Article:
I was planning to do a blog post last night, honest. Then I got distracted by a Twitter storm.
This is what happens when people take awards too seriously.
Yes, it is the Chris Priest thing. He’s unhappy about the short list for this year’s Clarke Award. In a nutshell:
We have a dreadful shortlist put together by a set of judges who were not fit for purpose. They were incompetent.
I should start by saying that I have a certain amount of sympathy for Priest’s categorization of the short list. I have by no means read all of the submitted works, or even all of the short list, but I did very much enjoy Priest’s The Islanders and Lavie Tidhar’s Osama. Had I been on the jury, I might well have argued strongly for the inclusion of those books. I liked Embassytown too, but despite being a big fan of China’s work I thought those two books were better in a number of interesting ways.
However, even if I had been involved, there’s no guarantee that either book would have made the list. Award juries work in mysterious ways, and by no means always the same ways. I remember listening to Nalo Hopkinson give a talk on how juries work once and it opened my eyes to the diversity of process. Some juries have a proper vote. Others talk and talk until they agree on a consensus. Yet others let each juror pick one book for the short list. There are probably other methods too.
I have no idea how this year’s Clarke Award jury worked, or even if the Clarke works the same way every year. That’s not important. What is important is that the process of coming up with a short list is fraught with complication. Priest’s suggestion that any juror who didn’t like what the others chose should storm out in a fit of pique is frankly silly. All it would do is ensure that person never got asked to be on a jury again.
Then there’s that vexed question of what you mean by a “good book”. Priest thinks he knows, and he has the track record as a successful and much-lauded writer to back up his opinions. But I’m guessing that if I locked him in a room with, say, M. John Harrison, Kelly Link, Gene Wolfe and Ursula K. Le Guin, and tasked them to come up with a short list, they would not all agree, despite all being great writers.
The members of this year’s Clarke jury have all been picked because they have some knowledge of books, mostly in a professional capacity. They have chosen the books they thought most suited the requirements of the Clarke. (And their opinion of what those requirements are can also change from year to year). I may not agree with them, but I respect their right to make their own decision. Provided they don’t go around telling other juries and award bodies that their choices are invalid, I’m perfectly happy to defend this jury’s right to its own view. Priest, however, says:
The present panel of judges should be fired, or forced to resign, immediately.
The 2012 Arthur C. Clarke Award should be suspended forthwith, and the planned awards ceremony on 2nd May should be cancelled.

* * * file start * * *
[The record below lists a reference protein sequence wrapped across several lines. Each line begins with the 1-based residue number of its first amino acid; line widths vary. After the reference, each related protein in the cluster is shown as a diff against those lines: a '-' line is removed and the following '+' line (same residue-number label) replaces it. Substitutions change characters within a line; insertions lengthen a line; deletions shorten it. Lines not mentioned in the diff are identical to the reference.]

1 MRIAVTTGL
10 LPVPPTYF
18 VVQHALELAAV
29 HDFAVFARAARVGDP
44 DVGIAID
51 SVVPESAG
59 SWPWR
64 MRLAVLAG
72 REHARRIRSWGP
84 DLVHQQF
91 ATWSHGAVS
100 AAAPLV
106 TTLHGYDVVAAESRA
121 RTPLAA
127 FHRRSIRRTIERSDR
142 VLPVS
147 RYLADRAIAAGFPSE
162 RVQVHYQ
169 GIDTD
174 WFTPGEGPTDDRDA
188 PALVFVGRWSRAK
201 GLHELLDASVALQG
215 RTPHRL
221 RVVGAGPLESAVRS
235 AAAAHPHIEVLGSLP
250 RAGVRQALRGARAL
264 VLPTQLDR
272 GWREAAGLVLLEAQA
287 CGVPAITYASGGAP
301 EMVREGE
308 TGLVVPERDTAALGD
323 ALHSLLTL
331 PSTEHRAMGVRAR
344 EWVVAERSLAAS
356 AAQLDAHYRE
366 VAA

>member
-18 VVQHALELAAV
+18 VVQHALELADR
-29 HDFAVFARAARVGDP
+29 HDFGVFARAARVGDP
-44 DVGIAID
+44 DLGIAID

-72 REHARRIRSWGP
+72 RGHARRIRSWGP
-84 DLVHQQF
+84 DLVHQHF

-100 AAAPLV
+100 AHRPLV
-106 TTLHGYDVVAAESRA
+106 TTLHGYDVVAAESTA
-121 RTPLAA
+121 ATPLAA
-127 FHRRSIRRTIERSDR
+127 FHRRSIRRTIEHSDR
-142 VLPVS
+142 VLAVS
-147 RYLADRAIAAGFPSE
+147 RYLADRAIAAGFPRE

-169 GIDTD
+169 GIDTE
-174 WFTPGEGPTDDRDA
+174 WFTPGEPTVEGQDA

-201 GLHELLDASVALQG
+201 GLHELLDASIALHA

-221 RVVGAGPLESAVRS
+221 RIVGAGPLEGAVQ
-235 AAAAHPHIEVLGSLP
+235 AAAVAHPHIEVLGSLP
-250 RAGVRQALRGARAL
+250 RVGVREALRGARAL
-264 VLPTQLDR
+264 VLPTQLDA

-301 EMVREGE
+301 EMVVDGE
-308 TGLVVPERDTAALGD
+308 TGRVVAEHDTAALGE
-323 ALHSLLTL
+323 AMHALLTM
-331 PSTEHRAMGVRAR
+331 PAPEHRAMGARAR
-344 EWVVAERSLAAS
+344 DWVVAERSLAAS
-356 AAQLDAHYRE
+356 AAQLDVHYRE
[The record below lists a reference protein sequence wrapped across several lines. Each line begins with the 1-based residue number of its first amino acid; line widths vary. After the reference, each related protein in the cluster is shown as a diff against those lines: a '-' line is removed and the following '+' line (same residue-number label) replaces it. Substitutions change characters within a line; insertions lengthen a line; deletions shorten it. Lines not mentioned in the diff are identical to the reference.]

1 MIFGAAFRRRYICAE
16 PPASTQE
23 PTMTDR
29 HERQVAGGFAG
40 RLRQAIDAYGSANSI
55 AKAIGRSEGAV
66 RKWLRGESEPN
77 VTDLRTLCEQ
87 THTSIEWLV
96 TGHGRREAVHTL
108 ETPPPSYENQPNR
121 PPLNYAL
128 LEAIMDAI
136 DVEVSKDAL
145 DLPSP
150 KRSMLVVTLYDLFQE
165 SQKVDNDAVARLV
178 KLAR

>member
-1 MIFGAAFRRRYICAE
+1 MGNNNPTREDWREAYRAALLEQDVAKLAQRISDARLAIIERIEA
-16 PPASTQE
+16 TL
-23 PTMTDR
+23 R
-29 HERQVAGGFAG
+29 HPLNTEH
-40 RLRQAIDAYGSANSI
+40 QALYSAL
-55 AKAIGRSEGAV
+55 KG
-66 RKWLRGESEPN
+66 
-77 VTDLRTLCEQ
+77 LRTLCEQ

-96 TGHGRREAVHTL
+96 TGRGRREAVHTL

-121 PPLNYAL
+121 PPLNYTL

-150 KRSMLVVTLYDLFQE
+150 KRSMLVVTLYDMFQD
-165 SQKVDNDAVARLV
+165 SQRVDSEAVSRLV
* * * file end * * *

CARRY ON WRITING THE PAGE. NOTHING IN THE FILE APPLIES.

And so on …
Which basically amounts to, “The Clarke Award should stop giving out prizes until it agrees to give them to books that Christopher Priest approves of.”
You know what this reminds me of? Every year, it seems, someone, Mr. Angry, will respond to the Hugo results with an blog post or email complaining that the “Hugo jury” has “got it wrong”, that the “Hugo committee” should rescind the results and ensure that the trophies go to the correct winners, the names of which Mr. Angry is only too willing to supply. The very future of human civilization is at stake if this vital task is not undertaken forthwith!
Yeah, right. But there is no Hugo jury, there is no Hugo committee (at least Priest got those things right, there are people he can complain to about the Clarke), and as yet the world has not ended, despite the lamentable failure of WSFS to follow up on Mr. Angry’s instructions.
Look, awards are a lot of fun. They do, as I said in the recent SF Signal Mind Meld, give us a good excuse to talk about books. In particular they help bring good books by little-known authors, or from little-known publishers, into the spotlight. They also give intellectual snobs like Mr. Priest and myself the opportunity to argue endlessly over what makes a good book. But one of the delights of awards is that they are all decided by different groups of people in different ways. Inevitably they don’t often agree. And the fact that a jury happens to pick a group of books you don’t like is not a sign of massive moral turpitude on their part, let alone a sign of obvious corruption, as the more fanciful fannish complainers like to suggest.
I have no way of knowing what Priest’s motives were in writing that post. Yes, he may be upset that his book wasn’t listed. But he may feel that there’s a genuine issue of literary quality to be addressed. And maybe he just saw how much publicity Steve Jones got when he lambasted the British Fantasy Awards last year and thought he could follow suit. Certainly the whole fuss has kept the Clarke Award in the news.
Whatever his reasons, however, he sounds angry. He sounds like a man who thinks some great crime has been committed against the spirit of science fiction. He sounds like someone who is taking it all way too seriously. And by doing so he is encouraging everyone else who disagrees with the results of an award to follow suit and demand the jury’s heads be put on spikes and paraded around Eastercon as a warning to others. Well I exaggerate a little, but you get the point (pun intended). He’s given legitimacy to Mr. Angry and his mob of pitchfork-wielding complainers. And that, I venture to submit, is far more of a crime against science fiction than picking a short list that I might not agree with.